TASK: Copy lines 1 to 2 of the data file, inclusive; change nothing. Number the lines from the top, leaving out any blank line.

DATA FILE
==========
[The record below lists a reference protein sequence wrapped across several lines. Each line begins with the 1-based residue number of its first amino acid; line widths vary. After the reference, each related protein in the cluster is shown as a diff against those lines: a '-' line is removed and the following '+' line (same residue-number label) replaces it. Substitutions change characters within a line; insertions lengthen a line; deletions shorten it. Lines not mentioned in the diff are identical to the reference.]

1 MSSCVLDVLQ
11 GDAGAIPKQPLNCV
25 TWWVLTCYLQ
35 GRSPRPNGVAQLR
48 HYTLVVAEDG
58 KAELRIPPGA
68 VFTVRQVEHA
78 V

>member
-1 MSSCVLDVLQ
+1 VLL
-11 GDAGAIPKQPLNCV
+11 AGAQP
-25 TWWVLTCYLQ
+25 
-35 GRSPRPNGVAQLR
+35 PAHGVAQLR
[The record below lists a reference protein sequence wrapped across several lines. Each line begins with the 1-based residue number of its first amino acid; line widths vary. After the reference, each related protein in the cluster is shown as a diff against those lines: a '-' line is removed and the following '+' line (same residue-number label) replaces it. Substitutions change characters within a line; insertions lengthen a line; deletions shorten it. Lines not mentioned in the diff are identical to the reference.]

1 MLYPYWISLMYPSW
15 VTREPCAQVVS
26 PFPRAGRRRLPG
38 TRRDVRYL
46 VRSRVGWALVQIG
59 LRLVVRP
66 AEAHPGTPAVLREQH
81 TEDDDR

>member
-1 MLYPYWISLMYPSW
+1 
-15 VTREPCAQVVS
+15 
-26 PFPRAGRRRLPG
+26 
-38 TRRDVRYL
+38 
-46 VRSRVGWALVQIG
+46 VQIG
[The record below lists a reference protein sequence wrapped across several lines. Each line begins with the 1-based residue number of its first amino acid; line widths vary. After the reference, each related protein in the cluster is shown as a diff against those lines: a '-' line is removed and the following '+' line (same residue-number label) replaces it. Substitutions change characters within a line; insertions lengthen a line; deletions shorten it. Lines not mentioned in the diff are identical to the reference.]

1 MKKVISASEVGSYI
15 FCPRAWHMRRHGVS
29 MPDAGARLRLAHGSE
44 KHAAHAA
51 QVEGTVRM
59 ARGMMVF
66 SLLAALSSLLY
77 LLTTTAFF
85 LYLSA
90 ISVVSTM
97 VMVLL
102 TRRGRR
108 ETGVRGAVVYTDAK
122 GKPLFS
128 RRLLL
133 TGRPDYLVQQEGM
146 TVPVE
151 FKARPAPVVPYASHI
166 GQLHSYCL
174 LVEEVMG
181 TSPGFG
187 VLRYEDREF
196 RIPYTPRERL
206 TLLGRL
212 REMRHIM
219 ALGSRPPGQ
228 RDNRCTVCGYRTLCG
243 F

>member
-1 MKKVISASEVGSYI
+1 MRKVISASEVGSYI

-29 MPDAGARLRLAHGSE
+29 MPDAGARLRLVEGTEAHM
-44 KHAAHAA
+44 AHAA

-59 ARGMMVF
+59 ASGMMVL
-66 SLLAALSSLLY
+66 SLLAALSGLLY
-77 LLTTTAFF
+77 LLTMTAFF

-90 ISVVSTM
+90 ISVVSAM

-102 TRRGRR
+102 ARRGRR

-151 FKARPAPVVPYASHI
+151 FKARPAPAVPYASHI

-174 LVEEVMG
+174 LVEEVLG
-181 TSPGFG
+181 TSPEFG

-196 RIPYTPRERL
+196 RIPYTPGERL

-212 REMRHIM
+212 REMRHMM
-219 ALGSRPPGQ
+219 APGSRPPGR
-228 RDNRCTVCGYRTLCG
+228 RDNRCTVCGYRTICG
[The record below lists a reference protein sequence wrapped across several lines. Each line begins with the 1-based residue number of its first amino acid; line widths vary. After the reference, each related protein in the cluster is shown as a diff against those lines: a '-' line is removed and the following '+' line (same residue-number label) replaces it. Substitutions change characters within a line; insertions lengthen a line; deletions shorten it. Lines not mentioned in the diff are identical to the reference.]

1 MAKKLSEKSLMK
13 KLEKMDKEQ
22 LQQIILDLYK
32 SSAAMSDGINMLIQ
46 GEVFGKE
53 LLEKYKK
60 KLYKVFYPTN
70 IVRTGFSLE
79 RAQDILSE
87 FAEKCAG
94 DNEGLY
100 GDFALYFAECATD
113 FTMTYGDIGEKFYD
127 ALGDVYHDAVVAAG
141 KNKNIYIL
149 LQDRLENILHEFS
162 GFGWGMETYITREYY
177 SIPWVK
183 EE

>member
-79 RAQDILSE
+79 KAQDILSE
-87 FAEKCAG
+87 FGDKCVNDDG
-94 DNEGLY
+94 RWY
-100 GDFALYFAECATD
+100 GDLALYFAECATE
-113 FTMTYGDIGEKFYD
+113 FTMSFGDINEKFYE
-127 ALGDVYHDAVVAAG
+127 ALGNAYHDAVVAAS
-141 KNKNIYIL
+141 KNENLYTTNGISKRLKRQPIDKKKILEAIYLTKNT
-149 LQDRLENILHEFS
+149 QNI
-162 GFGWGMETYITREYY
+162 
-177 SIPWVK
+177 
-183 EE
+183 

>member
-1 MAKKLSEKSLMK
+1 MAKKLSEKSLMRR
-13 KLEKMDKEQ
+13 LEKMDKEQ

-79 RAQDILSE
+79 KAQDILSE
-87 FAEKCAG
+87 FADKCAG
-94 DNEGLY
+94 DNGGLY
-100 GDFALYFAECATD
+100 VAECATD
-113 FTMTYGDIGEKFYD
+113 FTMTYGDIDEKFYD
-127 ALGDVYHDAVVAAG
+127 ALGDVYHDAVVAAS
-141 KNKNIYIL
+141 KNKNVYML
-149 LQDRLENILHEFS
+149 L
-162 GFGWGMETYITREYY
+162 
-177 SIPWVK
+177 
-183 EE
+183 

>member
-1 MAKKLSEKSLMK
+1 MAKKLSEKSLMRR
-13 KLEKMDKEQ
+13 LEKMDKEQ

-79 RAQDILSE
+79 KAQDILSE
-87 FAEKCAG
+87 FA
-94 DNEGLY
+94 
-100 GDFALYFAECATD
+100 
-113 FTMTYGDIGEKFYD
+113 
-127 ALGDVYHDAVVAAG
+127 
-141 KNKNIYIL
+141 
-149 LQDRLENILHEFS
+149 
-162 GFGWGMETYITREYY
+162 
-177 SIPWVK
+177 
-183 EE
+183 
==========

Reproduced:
[The record below lists a reference protein sequence wrapped across several lines. Each line begins with the 1-based residue number of its first amino acid; line widths vary. After the reference, each related protein in the cluster is shown as a diff against those lines: a '-' line is removed and the following '+' line (same residue-number label) replaces it. Substitutions change characters within a line; insertions lengthen a line; deletions shorten it. Lines not mentioned in the diff are identical to the reference.]

1 MSSCVLDVLQ